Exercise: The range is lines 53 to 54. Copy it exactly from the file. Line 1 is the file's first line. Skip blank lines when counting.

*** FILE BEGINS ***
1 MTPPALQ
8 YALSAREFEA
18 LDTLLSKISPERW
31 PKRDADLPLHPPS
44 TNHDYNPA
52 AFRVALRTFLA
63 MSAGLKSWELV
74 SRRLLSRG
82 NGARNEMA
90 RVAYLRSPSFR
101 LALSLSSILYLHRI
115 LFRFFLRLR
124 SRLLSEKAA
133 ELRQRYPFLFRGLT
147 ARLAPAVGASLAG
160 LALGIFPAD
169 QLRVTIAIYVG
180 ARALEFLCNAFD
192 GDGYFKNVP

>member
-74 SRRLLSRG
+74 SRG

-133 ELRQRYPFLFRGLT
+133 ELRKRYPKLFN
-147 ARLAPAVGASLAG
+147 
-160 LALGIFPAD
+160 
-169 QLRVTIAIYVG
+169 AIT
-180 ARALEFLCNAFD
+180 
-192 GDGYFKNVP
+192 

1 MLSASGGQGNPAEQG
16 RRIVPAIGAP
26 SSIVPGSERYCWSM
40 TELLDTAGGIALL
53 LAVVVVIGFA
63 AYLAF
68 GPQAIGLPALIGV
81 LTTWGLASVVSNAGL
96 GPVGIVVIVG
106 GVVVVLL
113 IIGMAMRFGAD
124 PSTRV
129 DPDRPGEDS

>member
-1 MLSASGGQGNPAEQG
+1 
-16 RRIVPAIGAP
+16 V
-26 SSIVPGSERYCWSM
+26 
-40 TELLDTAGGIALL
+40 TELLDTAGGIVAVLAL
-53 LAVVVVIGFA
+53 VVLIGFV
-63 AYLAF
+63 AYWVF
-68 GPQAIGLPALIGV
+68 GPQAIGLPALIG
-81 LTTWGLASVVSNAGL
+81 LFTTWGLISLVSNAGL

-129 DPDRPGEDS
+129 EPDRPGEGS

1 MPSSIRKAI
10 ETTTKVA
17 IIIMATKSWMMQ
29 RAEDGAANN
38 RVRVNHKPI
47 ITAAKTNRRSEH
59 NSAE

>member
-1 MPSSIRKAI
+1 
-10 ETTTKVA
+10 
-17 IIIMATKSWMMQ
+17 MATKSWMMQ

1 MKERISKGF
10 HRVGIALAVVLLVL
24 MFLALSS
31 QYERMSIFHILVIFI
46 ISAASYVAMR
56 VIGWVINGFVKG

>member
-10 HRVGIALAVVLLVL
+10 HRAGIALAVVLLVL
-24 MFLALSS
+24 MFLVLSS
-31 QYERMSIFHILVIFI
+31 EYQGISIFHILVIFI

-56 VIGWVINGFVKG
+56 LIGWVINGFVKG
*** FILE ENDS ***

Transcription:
-26 SSIVPGSERYCWSM
+26 